Myth Addiction: Reflections on a Lost Fanaticism

Hast thou, Black Smoke,
Perform’d to point the tempest that I bade thee?

I’m watching LOST again…

I remember I was 14 when that show first aired and I quickly became obsessed with it, pouring inanely over ham-fisted symbolism with other fans online.

Over the course of the show’s original run, in constantly demanding itself to be “read”, with all its symbols and clues and red herrings, I ended up learning a lot of media vocabulary from LOST that I didn’t previously possess. I remember it was how I first learned about the concept of “deus ex machina“, for example — the title of the first season’s nineteenth episode, which I became particularly obsessed with.

No matter which way it went, I was totally wrapped up in what the show’s writers were trying to do, surfing a very thin line between shattering the fourth wall and their viewer’s suspension of disbelief along with it. I was totally taken in by it; by the narrative risk-taking; the WTF! twists and turns.

Looking back, as disappointing and frustrating as it was, the overall end of the series fell in line with this and all that they had explored over the preceding years. The writers retired the cast from the staged purgatory on which they had marooned them. It was only disappointing in that it had not been as surprising as every episode that had preceded it. But that is still a flaw, of course, even if a somewhat forgivable one (all these years later). The writers had written themselves into a hole with no way to tie up all those mysteries. To do so was not necessarily required but there must have been another way to provide closure…?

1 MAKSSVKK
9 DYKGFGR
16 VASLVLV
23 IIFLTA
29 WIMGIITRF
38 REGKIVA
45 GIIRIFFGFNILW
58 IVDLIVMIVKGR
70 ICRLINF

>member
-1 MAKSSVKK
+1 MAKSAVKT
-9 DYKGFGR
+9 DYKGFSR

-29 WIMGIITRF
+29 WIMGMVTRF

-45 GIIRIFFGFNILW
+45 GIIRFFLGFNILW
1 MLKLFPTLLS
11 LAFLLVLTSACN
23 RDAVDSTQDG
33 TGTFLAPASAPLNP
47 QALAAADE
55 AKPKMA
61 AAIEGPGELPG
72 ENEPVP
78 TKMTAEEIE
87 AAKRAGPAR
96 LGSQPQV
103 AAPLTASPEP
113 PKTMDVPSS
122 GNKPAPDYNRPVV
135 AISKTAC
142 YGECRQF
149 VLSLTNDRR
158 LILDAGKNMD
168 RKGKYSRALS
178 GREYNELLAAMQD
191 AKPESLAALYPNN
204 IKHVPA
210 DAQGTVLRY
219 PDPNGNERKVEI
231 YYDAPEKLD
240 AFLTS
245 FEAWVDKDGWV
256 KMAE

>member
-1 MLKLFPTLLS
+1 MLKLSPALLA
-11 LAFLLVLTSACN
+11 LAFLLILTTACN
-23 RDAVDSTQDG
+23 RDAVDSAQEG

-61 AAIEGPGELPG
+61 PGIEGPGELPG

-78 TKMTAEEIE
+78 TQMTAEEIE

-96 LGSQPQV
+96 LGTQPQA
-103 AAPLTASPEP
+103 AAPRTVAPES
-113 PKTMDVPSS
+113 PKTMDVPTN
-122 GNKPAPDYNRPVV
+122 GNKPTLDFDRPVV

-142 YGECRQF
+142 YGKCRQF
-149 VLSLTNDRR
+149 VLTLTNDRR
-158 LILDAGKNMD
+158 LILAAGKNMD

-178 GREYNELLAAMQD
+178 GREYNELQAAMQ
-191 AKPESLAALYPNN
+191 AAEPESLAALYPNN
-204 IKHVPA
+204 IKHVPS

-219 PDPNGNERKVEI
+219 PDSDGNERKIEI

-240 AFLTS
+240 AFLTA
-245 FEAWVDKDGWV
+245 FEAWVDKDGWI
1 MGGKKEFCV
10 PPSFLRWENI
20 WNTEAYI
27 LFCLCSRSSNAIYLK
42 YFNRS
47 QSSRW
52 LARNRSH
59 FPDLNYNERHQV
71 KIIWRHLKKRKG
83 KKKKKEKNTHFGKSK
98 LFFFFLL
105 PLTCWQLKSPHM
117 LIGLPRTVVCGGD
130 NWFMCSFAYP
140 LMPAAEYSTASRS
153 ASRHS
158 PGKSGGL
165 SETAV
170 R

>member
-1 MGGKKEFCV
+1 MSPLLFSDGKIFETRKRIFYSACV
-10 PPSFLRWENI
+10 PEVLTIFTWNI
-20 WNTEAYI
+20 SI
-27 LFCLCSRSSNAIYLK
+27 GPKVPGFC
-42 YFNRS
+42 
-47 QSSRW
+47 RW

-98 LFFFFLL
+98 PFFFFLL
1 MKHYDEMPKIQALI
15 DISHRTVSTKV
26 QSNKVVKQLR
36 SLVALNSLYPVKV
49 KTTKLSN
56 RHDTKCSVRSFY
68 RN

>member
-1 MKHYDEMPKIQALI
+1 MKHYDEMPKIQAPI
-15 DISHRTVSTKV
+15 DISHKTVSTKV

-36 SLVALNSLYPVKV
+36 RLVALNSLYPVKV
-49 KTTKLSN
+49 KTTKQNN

Maybe there wasn’t. The series had invested far too much time in its own mythology by that point, moving further and further outwards from its starting point. The finale could only ever feel like whiplash, a violent retraction, rendering everything prior to it meaningless, and it did so all too predictably.

On various occasions, from the first season onwards, various characters had posited the idea that maybe they’re all already dead. When it turned out they were right, there was no satisfaction in the confirmation. It was all too obvious a conclusion for a series that had tried so hard to be anything but.

So, along with the rest of the world, I asked myself that same question back in 2010: was it worth the one-time fanaticism? Like so many other examples of intensely adolescent obsession, my love of LOST later gave way to a cynicism in my own previously blind faith, but given the tropes that the series’ scripts had so explicitly played with, it feels now, in hindsight, like it was more informative for my own development than I’ve previously given it credit for. Not least because the season ran for almost the entirely of my teenage years.

I feel like, if you spend long enough as a teenager looking for meaning in culture where there isn’t any — and that’s certainly a hazard when getting lost in LOST forums (or any other kind of TV, film or music forum for that matter) — there’s a chance you end up giving yourself a crash course in Cultural Studies in the process. That’s what LOST‘s first season did for me. That fanaticism was deeply educational.